Positionspecific score matrices
Global and local alignment tools like BLAST are typically used to search for and align homologous sequences which are related by common descent. However we may also wish to search for short sequence motifs which are similar primarily because they have a common function.
These sequences might be homologous if they are related through common descent, but they may also have evolved convergently. Certainly extremely short and simple functional motifs like splice sites can evolve independently again and again, and nobody would claim that every intron^{1} in a genome is homologous. And certainly beyond some length sequences cannot evolve convergently, the state space of nucleotides is far too large and the fitness landscape far too uneven.
I’m not sure where the limit is (and given the lack of phylogenetic information in short sequences it may be fruitless to even attempt to find out), but when looking for short motifs we are usually interested in them for their common function rather than their common origin.
One way to find these motifs is to use a positionspecific score matrix, or PSSM. This is similar to a substitution score matrix, but instead of specifying the scores or distances for amino acid or nucleotide replacements, a PSSM specifies the scores for observing particular amino acids or nucleotides at specific positions.
Take the example of ABRE. This is a nucleotide motif, and Hattori et al. discovered that its consensus sequence is ACGTG G/T C. GómezPorras et al. constructed a matrix of counts at each position of the motif from an alignment of 47 ABRE sequences:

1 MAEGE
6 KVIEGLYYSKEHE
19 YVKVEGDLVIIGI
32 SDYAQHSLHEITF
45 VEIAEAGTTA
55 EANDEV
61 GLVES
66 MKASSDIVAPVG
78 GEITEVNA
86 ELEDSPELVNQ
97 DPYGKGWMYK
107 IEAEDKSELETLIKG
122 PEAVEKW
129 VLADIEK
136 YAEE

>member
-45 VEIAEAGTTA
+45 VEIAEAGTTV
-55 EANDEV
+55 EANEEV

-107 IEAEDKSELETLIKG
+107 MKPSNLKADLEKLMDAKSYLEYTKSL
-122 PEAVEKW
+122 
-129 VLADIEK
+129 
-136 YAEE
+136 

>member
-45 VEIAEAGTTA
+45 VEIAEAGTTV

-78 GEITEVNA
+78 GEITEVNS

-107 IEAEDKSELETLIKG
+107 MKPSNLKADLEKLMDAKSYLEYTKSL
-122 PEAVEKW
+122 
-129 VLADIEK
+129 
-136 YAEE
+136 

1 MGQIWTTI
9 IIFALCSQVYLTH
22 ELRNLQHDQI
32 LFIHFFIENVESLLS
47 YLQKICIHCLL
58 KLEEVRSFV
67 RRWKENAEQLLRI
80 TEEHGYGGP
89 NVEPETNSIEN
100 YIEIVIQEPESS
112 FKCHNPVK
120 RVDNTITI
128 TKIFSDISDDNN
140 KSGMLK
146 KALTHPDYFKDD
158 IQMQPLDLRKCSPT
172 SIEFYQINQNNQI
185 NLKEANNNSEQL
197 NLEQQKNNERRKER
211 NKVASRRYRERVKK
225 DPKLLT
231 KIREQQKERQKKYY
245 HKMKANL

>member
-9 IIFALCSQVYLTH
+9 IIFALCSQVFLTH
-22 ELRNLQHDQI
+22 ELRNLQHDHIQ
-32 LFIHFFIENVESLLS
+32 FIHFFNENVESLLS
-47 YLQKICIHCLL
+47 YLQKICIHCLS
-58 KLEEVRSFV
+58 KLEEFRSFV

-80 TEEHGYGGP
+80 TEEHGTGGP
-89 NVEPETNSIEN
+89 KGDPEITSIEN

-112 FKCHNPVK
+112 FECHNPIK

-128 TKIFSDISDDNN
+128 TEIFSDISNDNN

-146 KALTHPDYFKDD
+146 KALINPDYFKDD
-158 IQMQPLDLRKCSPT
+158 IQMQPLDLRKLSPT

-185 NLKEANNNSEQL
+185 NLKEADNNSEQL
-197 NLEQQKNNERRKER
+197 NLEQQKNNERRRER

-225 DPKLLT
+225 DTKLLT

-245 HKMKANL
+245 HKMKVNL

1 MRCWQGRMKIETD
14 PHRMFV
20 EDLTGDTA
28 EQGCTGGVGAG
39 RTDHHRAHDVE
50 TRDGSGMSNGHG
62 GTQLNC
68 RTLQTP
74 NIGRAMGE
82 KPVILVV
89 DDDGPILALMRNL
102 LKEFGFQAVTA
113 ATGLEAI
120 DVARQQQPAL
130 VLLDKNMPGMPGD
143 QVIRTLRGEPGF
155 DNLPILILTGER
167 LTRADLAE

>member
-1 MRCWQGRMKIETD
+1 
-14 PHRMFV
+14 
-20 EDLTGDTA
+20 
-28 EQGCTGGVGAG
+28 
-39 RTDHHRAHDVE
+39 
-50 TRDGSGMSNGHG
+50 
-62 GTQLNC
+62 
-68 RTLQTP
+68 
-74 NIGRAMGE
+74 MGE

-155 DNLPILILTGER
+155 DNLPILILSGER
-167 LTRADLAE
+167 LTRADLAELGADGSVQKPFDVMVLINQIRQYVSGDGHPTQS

The count matrix, and the PSSM we will derive from it, has four rows and nine columns. It has four rows corresponding to the four nucleotides that occur in DNA: A, C, G and T. It has nine columns corresponding to nine positions in the motif.
To convert these counts into a PSSM, first we will convert the frequency matrix into a matrix of probabilities. The probability of observing a particular nucleotide at a given position is simply the observed count for that nucleotide at that position, divided by the number of sequences in the alignment:
1  2  3  4  5  6  7  8  9  

A  0.32  0.09  1.00  0.00  0.00  0.00  0.06  0.00  0.30 
C  0.32  0.43  0.00  1.00  0.00  0.00  0.02  0.02  0.43 
G  0.17  0.06  0.00  0.00  1.00  0.00  0.91  0.38  0.11 
T  0.19  0.43  0.00  0.00  0.00  1.00  0.00  0.60  0.17 
Within each column the probabilities sum to one, because one of the four nucleotides has to be observed at each position.
Just as for substitution score matrices, we can calculate logodds scores using the odds ratio of observed to expected frequencies. The expected frequency of each nucleotide or amino acid at each position is usually its observed frequency across large database of sequences. For nucleotides we can keep things simple by assuming all equal frequencies, in which case the expected frequency is always 0.25. For amino acids this assumption is less reasonable due to the higher variation in frequencies; rare residues like tryptophan are many times less common than abundant residues like leucine.
Assuming all equal frequencies in this case, the logodds probability of each nucleotide at each position in halfbit units is simply 2log_{2}(P_{i}/0.25), where P_{i} is the observed frequency of nucleotide i at that position.
1  2  3  4  5  6  7  8  9  

A  0.70  3.11  4.00  ∞  ∞  ∞  3.94  ∞  0.51 
C  0.70  1.53  ∞  4.00  ∞  ∞  7.11  7.11  1.53 
G  1.11  3.94  ∞  ∞  4.00  ∞  3.74  1.23  2.47 
T  0.77  1.53  ∞  ∞  ∞  4.00  ∞  2.51  1.11 
As usual, we convert these to the nearest whole integer:
1  2  3  4  5  6  7  8  9  

A  1  3  4  ∞  ∞  ∞  4  ∞  1 
C  1  2  ∞  4  ∞  ∞  7  7  2 
G  1  4  ∞  ∞  4  ∞  4  1  2 
T  1  2  ∞  ∞  ∞  4  ∞  3  1 
We can now compute the logodds score of any sequence of 9 nucleotides
matching the ABRE motif. For example, the logodds score of the sequence
GCACGTGGC
is 1 + 2 + 4 + 4 + 4 + 4 + 4 + 1 + 2 = 24.
But now consider the sequence CCACGTGAC